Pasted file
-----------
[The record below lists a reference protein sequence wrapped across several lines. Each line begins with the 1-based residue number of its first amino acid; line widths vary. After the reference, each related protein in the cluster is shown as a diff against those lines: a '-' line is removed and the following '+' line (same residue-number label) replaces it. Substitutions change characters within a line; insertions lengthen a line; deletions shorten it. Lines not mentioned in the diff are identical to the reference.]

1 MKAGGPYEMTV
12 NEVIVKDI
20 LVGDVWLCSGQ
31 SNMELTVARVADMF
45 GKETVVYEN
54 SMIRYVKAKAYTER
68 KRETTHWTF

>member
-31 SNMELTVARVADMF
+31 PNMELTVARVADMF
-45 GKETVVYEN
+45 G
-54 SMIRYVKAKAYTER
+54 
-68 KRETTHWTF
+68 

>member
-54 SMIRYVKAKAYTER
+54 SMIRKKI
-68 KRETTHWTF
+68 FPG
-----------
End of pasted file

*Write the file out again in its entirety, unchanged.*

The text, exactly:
[The record below lists a reference protein sequence wrapped across several lines. Each line begins with the 1-based residue number of its first amino acid; line widths vary. After the reference, each related protein in the cluster is shown as a diff against those lines: a '-' line is removed and the following '+' line (same residue-number label) replaces it. Substitutions change characters within a line; insertions lengthen a line; deletions shorten it. Lines not mentioned in the diff are identical to the reference.]

1 MKAGGPYEMTV
12 NEVIVKDI
20 LVGDVWLCSGQ
31 SNMELTVARVADMF
45 GKETVVYEN
54 SMIRYVKAKAYTER
68 KRETTHWTF

>member
-31 SNMELTVARVADMF
+31 PNMELTVARVADMF
-45 GKETVVYEN
+45 G
-54 SMIRYVKAKAYTER
+54 
-68 KRETTHWTF
+68 

>member
-54 SMIRYVKAKAYTER
+54 SMIRKKI
-68 KRETTHWTF
+68 FPG